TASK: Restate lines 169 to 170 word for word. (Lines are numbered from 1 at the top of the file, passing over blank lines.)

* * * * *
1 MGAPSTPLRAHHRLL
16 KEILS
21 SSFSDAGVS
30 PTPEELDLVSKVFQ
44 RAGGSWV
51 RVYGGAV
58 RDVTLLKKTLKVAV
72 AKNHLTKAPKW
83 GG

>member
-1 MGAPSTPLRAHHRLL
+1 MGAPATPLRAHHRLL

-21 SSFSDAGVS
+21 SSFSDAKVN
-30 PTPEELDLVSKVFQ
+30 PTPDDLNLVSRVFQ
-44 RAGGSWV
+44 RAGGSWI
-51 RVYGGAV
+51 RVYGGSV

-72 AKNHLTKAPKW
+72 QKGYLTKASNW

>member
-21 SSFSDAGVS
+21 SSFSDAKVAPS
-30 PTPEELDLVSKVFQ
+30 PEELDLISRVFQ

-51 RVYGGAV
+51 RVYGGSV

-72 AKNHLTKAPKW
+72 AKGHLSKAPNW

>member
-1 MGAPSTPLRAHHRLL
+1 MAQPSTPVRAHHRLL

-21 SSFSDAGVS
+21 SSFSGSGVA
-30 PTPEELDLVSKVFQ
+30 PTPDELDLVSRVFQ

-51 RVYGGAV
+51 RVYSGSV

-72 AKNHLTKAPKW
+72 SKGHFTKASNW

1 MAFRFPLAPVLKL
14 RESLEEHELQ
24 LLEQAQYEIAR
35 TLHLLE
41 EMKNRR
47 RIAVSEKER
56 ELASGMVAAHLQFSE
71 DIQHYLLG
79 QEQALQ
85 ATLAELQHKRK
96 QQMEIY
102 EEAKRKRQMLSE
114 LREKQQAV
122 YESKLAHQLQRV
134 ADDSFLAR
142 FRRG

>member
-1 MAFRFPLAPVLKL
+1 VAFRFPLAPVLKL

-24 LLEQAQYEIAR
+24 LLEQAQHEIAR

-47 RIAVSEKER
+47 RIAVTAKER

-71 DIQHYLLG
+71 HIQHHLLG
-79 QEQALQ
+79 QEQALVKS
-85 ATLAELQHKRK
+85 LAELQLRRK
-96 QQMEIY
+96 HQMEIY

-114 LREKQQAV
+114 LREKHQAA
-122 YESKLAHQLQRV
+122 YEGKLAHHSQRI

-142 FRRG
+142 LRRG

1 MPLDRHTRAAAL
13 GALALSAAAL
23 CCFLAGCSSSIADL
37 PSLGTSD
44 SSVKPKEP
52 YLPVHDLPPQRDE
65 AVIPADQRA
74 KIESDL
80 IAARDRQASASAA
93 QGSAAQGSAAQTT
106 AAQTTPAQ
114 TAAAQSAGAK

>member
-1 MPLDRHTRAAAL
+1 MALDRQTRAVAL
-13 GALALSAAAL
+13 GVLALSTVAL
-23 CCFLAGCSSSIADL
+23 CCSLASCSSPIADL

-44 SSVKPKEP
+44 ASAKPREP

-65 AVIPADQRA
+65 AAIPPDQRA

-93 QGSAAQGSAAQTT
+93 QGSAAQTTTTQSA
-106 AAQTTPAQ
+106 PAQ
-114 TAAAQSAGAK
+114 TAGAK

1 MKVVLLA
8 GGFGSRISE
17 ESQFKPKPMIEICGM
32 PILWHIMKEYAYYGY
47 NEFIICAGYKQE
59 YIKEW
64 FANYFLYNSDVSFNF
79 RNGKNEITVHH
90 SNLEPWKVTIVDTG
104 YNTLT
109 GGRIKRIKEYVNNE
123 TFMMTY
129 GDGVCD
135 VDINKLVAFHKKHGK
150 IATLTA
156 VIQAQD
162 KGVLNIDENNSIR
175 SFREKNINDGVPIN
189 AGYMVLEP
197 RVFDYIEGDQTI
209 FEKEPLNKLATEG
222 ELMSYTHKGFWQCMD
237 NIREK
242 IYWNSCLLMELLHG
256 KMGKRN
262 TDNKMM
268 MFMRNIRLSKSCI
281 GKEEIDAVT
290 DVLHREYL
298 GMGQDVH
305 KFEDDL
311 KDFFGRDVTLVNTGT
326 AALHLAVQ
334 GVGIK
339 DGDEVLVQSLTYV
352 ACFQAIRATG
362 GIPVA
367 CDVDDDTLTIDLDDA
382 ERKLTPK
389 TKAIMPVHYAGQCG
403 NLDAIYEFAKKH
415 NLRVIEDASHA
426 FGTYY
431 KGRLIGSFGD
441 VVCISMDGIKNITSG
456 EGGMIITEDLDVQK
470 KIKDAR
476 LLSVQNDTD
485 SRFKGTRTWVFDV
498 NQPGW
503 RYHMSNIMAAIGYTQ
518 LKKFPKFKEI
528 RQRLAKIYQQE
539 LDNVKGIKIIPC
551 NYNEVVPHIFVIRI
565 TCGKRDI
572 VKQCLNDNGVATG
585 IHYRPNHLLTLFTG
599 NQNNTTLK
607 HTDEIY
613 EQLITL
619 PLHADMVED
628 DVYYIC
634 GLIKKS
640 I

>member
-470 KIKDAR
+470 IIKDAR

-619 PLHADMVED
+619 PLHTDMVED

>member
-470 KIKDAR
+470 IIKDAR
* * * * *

613 EQLITL
619 PLHADMVED